That none of Israel's neighbors possesses this absolute and universally binding prohibition means that it cannot be a vestige of a primitive taboo, but the result of a deliberate, reasoned enactment. This is clear from the rationale appended to the law: blood is life (Lev. 17:11, 14; Deut. 12:23). Men (the sons of Noah) are conceded the right to eat meat, if they drain off the lifeblood, which belongs to the Creator (Gen. 9:3–4, see *Noachide Laws). Israel has an additional obligation to drain the blood of sacrificial animals on the authorized altar, "for it is I who have assigned it to you upon the altar to expiate for your lives; for it is the blood, as life, that can expiate" for your lives when you take the animal's life for its flesh (Lev. 17:11; cf. verse 4; see *Atonement).

An unresolved problem is presented by a second blood prohibition, differently worded: loʾ toʾkhelu ʿal ha-dam ("do not eat over the blood"; Lev. 19:26; i Sam. 14:32–33; Ezek. 33:25). Various interpretations of this have been offered: in one, ʿal is interpreted as "with" (so lxx, ad loc.; for usage, cf. Ex. 12:8; 23:18; Lev. 23:18, 20; et al.). Thus, the two prohibitions are synonymous: both forbid blood as food. A second interpretation holds that ʿal means "over," figuratively. The situation envisaged is that the blood has not been consumed, but has been spilled to the ground instead of being brought to the altar. Such a profane disposition of the blood is forbidden by this law. This accords with the requirement of the priestly code (and of King Saul, i Sam. 14:32–33) that all permitted flesh must be sacrificed (Lev. 17:11, above). However, it is not in agreement with the Deuteronomic Code, which allows profane slaughter and expressly orders that blood be spilled upon the ground (Deut. 12:15, 21–22). ʿAl has also been interpreted as "over," literally, in which case the prohibition refers to a pagan rite (see Ibn Ezra and Samuel b. Meir (Rashbam) on Lev. 19:26, and Maimonides, Guide, 3:46). According to a recent formulation of this view by Grintz, it harks back to the worship of underground deities, who drank the blood out of a pit in which the animal was slaughtered (e.g., Odyssey, 10:530–40).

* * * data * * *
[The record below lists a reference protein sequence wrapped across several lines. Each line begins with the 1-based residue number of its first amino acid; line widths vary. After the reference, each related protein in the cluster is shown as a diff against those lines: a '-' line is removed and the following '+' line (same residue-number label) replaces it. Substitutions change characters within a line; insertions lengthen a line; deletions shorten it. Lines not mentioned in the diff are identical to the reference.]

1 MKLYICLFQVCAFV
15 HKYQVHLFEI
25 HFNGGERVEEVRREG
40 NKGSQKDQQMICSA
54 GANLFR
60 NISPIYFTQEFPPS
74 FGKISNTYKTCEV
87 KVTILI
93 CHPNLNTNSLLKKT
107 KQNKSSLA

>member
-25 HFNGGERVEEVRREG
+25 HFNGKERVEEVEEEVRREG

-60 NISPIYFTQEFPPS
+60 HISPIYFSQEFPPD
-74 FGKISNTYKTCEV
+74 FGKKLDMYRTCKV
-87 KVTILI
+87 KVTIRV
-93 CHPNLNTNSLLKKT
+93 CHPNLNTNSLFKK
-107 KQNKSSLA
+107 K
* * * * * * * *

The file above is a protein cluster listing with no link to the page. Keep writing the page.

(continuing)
Blood plays a pervasive role in the cult. When daubed on the horns of the *altar or sprinkled inside the sanctuary (see *Sacrifices), it purges ritual impurity (see *Atonement; *Day of Atonement). It may also serve this purgative function in the initial rites of purifying the leper (Lev. 14:4–6, 18–29; cf. verses 49–53; see *Leprosy), and in consecrating the priest (Ex. 29:20–21, 33). When dashed upon the side of the altar, as in the case of animals sacrificed for food (see above), its purpose is to expiate sin (see *Kippur). It also operates as an apotropaic to ward off future harm, e.g., by smearing the paschal blood on doorposts and lintels (Ex. 12:7, 13, 22–23). This usage may also underline the rites of covenanting (dam berit; Ex. 24:6–8) and circumcising the Israelites (Ex. 4:24–26; Ezek 16:6).

[Jacob Milgrom]

In Halakhah

The prohibition of blood enjoined in the Bible is defined by the Talmud as referring to the blood of cattle, beasts, and fowl, and prescribes the punishment of *karet for the consumption of the minimum amount of the volume of an olive (Ker. 5:1). The blood for which one is so liable is "the blood with which the soul emerges," i.e., the lifeblood, but not the blood which oozes out subsequently, or blood in the meat. Blood of all other creatures, fish, locusts, and human blood, is permitted according to the rabbinical interpretations of biblical law, although according to one source (Tanna de-Vei Eliyahu Rabbah, 15) human blood is equally forbidden by the Bible. All authorities agree, however, that it is forbidden by rabbinic law (Maim. Yad, Ma'akhalot Asurot, 6:2). The Talmud uses the peculiar phrase "bipeds" (Ker. 20b), and although all the halakhic authorities regard this phrase as a synonym for humans (Sh. Ar., yd 66: 10), J.S. *Bloch, in answer to the *blood accusation whose fomenters quoted this passage in support of their allegation, put forward the intriguing suggestion that it actually refers to simians. Although the content, which enumerates "blood of bipeds, the blood found in eggs, the blood of locusts and of fish" would appear to lend some support to this view, it must be regarded as belonging to the realm of apologetics. Nevertheless, the repugnance felt by Jews for blood caused an extension of the prohibition even of permitted blood "because of appearances" if it were collected in a vessel. Thus it is permitted to swallow the blood from one's bleeding teeth and suck one's bleeding finger, but should a piece of bread, for instance, be stained by blood it must be discarded. Similarly the blood of fish collected in a vessel is forbidden (Ker. 21b).